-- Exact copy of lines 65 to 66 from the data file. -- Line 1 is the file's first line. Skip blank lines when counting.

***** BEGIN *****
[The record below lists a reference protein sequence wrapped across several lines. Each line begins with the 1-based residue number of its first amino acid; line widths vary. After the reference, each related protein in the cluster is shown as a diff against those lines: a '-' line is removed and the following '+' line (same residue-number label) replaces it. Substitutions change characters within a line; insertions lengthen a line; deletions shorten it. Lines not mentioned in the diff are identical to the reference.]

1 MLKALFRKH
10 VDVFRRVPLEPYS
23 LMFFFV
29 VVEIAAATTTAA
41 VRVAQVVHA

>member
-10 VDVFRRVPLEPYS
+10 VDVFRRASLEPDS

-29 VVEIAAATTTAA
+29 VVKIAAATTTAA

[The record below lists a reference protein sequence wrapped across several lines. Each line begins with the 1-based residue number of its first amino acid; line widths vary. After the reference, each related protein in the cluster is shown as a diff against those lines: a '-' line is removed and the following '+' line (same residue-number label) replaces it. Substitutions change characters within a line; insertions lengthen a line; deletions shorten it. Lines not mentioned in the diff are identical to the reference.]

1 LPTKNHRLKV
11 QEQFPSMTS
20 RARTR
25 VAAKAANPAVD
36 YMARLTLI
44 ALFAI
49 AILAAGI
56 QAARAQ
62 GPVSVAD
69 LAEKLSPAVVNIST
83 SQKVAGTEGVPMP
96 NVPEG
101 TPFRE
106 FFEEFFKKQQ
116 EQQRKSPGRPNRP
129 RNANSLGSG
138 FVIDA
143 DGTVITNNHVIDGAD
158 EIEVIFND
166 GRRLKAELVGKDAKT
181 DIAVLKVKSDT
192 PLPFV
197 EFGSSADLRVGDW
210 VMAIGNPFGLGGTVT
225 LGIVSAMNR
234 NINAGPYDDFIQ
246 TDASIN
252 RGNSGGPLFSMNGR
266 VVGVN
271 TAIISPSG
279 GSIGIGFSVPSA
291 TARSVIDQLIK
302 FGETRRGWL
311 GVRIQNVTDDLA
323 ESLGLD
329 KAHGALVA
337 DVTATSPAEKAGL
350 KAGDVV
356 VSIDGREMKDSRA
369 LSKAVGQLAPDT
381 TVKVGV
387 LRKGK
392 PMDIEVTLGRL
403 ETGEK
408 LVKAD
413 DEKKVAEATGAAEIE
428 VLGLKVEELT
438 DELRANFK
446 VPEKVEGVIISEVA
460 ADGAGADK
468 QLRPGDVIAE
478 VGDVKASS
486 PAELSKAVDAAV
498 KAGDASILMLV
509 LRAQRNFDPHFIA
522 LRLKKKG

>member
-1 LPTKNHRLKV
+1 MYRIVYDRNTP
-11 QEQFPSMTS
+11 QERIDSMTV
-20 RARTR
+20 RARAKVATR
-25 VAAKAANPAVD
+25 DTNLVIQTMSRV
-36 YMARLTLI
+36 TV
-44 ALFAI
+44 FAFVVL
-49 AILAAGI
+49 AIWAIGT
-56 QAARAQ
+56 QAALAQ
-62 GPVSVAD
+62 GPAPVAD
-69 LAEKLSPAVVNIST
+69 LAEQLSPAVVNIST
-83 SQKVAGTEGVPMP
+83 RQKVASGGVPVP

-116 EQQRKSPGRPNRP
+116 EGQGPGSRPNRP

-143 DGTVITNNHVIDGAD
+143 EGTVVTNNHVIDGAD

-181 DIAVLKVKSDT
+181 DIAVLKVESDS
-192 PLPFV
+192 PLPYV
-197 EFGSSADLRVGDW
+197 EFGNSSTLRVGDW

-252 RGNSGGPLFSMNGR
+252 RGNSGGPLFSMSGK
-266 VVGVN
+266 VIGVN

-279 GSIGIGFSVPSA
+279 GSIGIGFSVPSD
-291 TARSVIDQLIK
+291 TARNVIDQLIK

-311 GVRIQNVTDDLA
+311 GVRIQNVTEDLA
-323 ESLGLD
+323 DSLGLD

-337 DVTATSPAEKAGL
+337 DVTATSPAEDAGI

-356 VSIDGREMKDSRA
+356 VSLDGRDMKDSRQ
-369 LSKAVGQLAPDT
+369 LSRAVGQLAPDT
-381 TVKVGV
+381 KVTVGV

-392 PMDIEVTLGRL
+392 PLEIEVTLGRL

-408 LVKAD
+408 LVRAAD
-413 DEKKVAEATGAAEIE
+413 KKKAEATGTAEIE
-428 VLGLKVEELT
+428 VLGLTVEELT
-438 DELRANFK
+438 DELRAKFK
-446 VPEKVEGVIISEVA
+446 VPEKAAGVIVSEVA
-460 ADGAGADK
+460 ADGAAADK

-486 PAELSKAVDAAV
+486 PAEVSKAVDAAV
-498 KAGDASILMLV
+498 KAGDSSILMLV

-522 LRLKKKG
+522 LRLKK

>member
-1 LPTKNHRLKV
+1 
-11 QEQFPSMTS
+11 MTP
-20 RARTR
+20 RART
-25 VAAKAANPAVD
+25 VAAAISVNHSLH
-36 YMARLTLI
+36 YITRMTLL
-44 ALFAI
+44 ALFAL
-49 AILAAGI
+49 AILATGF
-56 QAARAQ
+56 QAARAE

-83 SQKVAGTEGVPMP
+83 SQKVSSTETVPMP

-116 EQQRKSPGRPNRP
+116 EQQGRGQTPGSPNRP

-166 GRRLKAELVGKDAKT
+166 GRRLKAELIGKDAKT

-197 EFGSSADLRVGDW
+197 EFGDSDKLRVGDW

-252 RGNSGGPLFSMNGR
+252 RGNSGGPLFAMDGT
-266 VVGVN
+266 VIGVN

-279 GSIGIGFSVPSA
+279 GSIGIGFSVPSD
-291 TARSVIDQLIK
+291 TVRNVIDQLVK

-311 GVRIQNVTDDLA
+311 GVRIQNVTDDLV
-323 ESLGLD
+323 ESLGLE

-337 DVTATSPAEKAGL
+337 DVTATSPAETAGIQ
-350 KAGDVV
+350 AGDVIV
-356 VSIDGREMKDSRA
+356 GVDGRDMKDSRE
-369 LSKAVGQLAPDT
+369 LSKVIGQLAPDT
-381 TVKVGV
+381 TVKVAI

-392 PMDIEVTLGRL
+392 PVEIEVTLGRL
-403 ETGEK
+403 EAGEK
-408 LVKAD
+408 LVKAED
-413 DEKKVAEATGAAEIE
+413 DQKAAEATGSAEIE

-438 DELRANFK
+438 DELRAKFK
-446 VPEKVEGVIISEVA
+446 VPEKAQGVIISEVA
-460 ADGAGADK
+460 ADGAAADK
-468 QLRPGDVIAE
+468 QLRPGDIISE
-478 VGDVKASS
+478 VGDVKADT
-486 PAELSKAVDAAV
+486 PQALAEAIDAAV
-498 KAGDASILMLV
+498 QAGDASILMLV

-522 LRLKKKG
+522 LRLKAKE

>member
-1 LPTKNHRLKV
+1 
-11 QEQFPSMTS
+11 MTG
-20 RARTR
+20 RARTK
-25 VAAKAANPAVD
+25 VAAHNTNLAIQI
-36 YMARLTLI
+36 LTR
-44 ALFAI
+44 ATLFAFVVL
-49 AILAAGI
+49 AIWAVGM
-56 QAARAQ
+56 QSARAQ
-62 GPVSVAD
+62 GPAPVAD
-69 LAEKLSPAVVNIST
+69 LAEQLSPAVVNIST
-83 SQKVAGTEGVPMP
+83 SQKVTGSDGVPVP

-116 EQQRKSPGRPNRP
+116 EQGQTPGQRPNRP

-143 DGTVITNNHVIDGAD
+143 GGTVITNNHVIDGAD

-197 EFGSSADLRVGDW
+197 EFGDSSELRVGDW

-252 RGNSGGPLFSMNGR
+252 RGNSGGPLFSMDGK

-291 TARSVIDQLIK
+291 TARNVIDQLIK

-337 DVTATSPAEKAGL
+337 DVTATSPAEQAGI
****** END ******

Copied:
486 PAELSKAVDAAV
498 KAGDASILMLV